“I can’t believe how far our business has come and how many people approach my dad about the cars they’ve watched him sell on the TV show,” says Frank Mecum. “I think Mecum Auto Auction is so popular because it gives viewers a behind-the-scenes look at collector car auctions: the buying, the selling and even the no-sale aspect of the business. Television has helped us reach new people we’ve never been able to communicate with before.”
And that’s saying something, considering the family’s history in this business.
A True Family Business
Edward Mecum started selling Studebakers and Packards at Mecum Pontiac Buick in Marengo, Ill., during the 1950s.
“Grandpa has always been in the car business,” says Frank Mecum. “I remember going to his car lot when I was little, and watching him race when I was just 6 or 7 years old. He used to race Camaros in SCCA and in the Firestone Firehawk Series. He still races today, taking a Thunder Roadster out on a road course for club events.”
Now in his 70s, Ed owns Speedway Auto Mall in Machesney Park, Ill., and continues his passion for selling used cars.
There’s no doubt this love of the industry was passed on to Dana Mecum who, after selling Pontiacs with his father, opened a Corvette shop as a division of his older brother Eddie Jr.’s dealership. Called Mecum Sports Center, Dana began buying and selling Corvettes, Camaros and Chevelles in 1976 before starting the Mecum Collector Car Auction company about a decade later.
In 2001, Mecum Auction moved into its current headquarters in Marengo, Ill.
In his spare time, Dana enjoys his personal car collection, which he started in the mid-1990s by purchasing mostly American high-performance, vintage racecars, Corvettes and muscle cars. He also serves as president of The Harry A. Miller Club and enjoys participating in the annual Millers at Milwaukee event.
Today, Dana’s wife Patti works in the Mecum office and, in addition to Frank, their three other sons are part of the business as well:
• Dan Mecum works in the Mecum accounting office and handles deposits onsite at auctions. He is also leading a new tractor department for the company.
• As a full-time school teacher, Ben enjoys working onsite at the auctions in “The Bid Goes On” department, where he focuses on selling cars that didn’t meet reserve on the auction block.
• And Harry operates the Mecum Webstore and gear booth onsite, where he sells T-shirts, hats, die-cast cars and other Mecum memorabilia to enthusiasts. He also works in the accounting department.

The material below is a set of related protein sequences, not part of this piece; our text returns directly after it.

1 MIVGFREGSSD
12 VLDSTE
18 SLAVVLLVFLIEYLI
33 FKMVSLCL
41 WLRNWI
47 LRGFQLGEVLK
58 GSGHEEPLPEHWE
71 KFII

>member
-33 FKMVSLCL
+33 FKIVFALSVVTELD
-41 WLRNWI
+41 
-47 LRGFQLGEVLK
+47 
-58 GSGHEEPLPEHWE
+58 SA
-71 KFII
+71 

The close-knit atmosphere has extended beyond the family members to the entire team of Mecum employees, with some staffers marking 20 years with the company. Lead auctioneer Mark Delzell has been with Mecum since the first auction, and auctioneer Mike Hagerman has been with the company since the second year.
Without a doubt, Mecum Auction has turned its passion for automobiles into a tremendous success during the past two decades. But it takes more than passion to keep a business growing, and Frank Mecum thinks his grandfather’s work ethic is one important skill that has been passed on to his family.
As Frank states, “My Grandpa will never retire, and I don’t think my Dad will ever retire either.” Of Dana, he adds, “he loves this industry way too much to walk away. He loves talking with customers, finding the perfect car for bidders and being up on the auction block. I’ve never seen anyone work harder than him, and Mecum Auction is bigger and better than ever as a result.”
As you can see, it’s the blend of family and the closeness of a father and son creating excitement and passion that translates to keeping automotive history very much alive. I can attest to the passion of the Mecum family for I had just such an experience with my Dad, and the memories are unequaled-”forever a part of my daily passion for an industry like no other.
I’d like to thank Casey Milano at McCullough Public Relations, Uniontown, Ohio, for the assembly of the Mecum background and this special father, son, family story. For more information, visit www.Mecum.com.